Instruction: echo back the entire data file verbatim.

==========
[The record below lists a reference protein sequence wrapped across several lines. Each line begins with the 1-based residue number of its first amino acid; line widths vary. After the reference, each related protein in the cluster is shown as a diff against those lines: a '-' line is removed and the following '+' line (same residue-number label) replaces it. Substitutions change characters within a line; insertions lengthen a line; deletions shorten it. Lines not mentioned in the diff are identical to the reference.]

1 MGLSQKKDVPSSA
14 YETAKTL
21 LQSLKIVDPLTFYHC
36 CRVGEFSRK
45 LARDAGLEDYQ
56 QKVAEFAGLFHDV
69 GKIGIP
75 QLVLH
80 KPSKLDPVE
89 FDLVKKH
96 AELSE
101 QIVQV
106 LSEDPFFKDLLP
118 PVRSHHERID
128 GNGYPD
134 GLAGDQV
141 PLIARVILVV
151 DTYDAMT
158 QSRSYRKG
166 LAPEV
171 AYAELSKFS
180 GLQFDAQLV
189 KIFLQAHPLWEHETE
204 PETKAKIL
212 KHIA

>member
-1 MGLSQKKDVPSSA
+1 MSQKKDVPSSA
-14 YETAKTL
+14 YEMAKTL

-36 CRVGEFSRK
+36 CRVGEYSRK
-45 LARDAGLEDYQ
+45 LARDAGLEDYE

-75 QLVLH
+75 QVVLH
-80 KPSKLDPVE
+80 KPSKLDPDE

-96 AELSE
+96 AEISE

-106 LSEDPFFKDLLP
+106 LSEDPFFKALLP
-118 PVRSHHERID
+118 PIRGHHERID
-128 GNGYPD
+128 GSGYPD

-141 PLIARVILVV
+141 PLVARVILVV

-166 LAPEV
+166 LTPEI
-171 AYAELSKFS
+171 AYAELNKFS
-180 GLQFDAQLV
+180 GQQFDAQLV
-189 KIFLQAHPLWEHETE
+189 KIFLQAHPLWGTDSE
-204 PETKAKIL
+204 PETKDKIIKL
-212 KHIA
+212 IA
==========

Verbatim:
[The record below lists a reference protein sequence wrapped across several lines. Each line begins with the 1-based residue number of its first amino acid; line widths vary. After the reference, each related protein in the cluster is shown as a diff against those lines: a '-' line is removed and the following '+' line (same residue-number label) replaces it. Substitutions change characters within a line; insertions lengthen a line; deletions shorten it. Lines not mentioned in the diff are identical to the reference.]

1 MGLSQKKDVPSSA
14 YETAKTL
21 LQSLKIVDPLTFYHC
36 CRVGEFSRK
45 LARDAGLEDYQ
56 QKVAEFAGLFHDV
69 GKIGIP
75 QLVLH
80 KPSKLDPVE
89 FDLVKKH
96 AELSE
101 QIVQV
106 LSEDPFFKDLLP
118 PVRSHHERID
128 GNGYPD
134 GLAGDQV
141 PLIARVILVV
151 DTYDAMT
158 QSRSYRKG
166 LAPEV
171 AYAELSKFS
180 GLQFDAQLV
189 KIFLQAHPLWEHETE
204 PETKAKIL
212 KHIA

>member
-1 MGLSQKKDVPSSA
+1 MSQKKDVPSSA
-14 YETAKTL
+14 YEMAKTL

-36 CRVGEFSRK
+36 CRVGEYSRK
-45 LARDAGLEDYQ
+45 LARDAGLEDYE

-75 QLVLH
+75 QVVLH
-80 KPSKLDPVE
+80 KPSKLDPDE

-96 AELSE
+96 AEISE

-106 LSEDPFFKDLLP
+106 LSEDPFFKALLP
-118 PVRSHHERID
+118 PIRGHHERID
-128 GNGYPD
+128 GSGYPD

-141 PLIARVILVV
+141 PLVARVILVV

-166 LAPEV
+166 LTPEI
-171 AYAELSKFS
+171 AYAELNKFS
-180 GLQFDAQLV
+180 GQQFDAQLV
-189 KIFLQAHPLWEHETE
+189 KIFLQAHPLWGTDSE
-204 PETKAKIL
+204 PETKDKIIKL
-212 KHIA
+212 IA